cabbage family


Brassica juncea is in the cabbage family Brassicaceae. Commonly known as mustard greens, it is used widely in cuisine across the world, with an emphasis of use in middle eastern and Asian dishes. The leaves, stems and seeds of mustard are edible; the leaves and stems are usually sauteed while the seeds are pressed to produce canola oil and brown mustard. Aside from its culinary uses, mustard also has potential for use in phytoremediation, and has been shown to accumulate high levels of heavy metals including lead.


Lysichiton americanus, Western Skunk Cabbage. Araceae family.

Aptly named… by Ed
Via Flickr:
it stinks! Skunk cabbage Lysichiton americanus 114/365

“Come on Malfoy, I heard you.”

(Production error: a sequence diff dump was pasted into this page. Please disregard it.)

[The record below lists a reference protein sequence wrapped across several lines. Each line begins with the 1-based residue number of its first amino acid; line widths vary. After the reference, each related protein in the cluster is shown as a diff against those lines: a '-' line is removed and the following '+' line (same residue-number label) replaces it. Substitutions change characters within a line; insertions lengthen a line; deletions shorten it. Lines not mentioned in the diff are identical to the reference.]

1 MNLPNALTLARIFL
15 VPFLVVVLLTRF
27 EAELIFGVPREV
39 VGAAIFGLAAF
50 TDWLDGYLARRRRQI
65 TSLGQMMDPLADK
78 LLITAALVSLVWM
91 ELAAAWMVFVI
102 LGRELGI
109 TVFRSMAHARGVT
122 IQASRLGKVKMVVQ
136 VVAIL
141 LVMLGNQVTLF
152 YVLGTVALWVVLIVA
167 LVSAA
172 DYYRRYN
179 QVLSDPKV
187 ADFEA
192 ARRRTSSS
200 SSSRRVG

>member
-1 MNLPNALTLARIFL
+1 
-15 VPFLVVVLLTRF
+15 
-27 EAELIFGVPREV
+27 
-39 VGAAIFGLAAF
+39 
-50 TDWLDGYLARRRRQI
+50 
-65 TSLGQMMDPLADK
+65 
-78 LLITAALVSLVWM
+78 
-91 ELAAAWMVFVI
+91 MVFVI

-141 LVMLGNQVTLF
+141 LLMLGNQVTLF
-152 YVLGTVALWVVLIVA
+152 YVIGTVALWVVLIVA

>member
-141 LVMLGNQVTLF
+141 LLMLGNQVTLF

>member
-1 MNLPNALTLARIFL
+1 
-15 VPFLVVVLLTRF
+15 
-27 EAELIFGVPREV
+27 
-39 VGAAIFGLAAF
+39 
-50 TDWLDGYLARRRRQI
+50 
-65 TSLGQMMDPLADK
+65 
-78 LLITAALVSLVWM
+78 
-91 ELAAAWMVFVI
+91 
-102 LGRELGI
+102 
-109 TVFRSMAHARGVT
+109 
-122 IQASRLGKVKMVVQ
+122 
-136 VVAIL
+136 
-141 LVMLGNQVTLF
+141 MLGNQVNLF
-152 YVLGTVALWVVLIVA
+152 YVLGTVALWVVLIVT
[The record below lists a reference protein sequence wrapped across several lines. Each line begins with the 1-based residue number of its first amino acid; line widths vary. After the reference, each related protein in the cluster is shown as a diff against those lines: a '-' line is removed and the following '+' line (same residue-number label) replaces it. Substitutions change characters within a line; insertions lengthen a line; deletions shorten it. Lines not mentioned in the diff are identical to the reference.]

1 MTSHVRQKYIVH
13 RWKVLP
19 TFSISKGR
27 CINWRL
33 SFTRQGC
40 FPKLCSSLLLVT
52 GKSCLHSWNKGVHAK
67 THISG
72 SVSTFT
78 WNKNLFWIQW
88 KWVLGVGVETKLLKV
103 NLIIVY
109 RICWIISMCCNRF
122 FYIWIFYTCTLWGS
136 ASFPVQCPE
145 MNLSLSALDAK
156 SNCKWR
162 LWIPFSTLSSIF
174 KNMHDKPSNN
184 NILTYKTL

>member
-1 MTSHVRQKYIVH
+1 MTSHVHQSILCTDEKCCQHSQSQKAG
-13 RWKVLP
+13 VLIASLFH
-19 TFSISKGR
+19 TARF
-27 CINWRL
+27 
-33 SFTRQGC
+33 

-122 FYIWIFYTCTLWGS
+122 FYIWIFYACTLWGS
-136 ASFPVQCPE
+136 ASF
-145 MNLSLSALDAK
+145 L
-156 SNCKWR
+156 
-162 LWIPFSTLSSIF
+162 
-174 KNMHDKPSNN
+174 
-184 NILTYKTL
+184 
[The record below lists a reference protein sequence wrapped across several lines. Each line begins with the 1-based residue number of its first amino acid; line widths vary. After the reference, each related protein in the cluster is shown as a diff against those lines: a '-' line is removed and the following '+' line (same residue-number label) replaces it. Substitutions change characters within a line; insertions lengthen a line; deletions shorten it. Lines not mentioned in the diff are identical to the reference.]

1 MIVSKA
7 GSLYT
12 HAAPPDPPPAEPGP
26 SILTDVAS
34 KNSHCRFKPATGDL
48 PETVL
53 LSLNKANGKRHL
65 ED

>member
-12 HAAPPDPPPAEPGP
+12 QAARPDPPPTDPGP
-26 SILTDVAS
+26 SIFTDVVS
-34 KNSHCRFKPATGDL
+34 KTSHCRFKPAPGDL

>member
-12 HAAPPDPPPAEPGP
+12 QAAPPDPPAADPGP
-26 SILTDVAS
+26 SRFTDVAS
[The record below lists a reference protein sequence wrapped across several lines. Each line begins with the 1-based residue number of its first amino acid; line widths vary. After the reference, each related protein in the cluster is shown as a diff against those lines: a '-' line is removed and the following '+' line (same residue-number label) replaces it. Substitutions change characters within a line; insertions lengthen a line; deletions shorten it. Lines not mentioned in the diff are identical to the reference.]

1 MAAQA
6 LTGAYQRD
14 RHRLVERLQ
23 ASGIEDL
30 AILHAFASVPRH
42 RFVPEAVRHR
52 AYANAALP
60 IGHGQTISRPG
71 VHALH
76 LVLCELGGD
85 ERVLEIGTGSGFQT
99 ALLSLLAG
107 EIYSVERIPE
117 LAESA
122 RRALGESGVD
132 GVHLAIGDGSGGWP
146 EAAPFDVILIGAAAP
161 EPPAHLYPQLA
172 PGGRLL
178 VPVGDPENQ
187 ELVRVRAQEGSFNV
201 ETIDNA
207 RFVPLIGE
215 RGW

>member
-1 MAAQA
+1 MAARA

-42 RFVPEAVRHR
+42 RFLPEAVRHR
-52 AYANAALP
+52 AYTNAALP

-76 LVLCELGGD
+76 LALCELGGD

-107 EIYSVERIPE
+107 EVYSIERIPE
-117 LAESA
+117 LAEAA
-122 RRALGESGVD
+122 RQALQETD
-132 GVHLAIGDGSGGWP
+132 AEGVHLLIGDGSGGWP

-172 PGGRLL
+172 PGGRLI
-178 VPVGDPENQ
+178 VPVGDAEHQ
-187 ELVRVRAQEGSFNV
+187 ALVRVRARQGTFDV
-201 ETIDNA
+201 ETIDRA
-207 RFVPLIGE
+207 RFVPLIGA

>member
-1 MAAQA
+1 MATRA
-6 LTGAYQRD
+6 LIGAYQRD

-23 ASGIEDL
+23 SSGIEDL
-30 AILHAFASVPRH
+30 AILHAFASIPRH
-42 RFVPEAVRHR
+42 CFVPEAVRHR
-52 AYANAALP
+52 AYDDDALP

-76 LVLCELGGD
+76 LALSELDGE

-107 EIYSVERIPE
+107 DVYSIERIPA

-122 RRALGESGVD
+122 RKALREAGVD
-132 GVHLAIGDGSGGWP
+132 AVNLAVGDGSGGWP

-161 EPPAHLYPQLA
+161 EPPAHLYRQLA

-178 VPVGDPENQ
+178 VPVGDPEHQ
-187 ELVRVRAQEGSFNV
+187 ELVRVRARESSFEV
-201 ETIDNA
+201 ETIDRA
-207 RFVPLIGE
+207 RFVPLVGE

“Nothing happened to you, so clearly I didn’t hit you with anything.”

“No, but I heard you say ‘Cruci-’, and what other spell begins with that?”

Draco considered for a minute. Finally he responded, “Cruciferus.”

“What? What kind of spell is that?”

“Turns your head into a vegetable. Of the cabbage family, usually. In your case, perhaps a Brussels sprout.”

“You – what a liar you are, Malfoy.” Draco could tell that Potter was impressed despite himself.

“Broccoli. Cauliflower.” Draco was beginning to enjoy himself.
—  Abraxan Wings by khalulu

Lovage / Chinese Celery (Levisticum officinale) Seeds

Lovage is a celery- or parsley-like clump-forming perennial vegetable.

Reaching over a metre in height, it’s appealling both in the garden and on the table.

Like all plants in the carrot family (Apiaceae) it attracts beneficial insects for the garden, especially predatory beetles. They often reproduce on umbellifer blossoms.

Their strong aroma makes them idea for companion planting with cabbage-family plants (brassicas) as they can confuse cabbage moths navigating by scent.

All seed packets are shipped free with another order from my shop.

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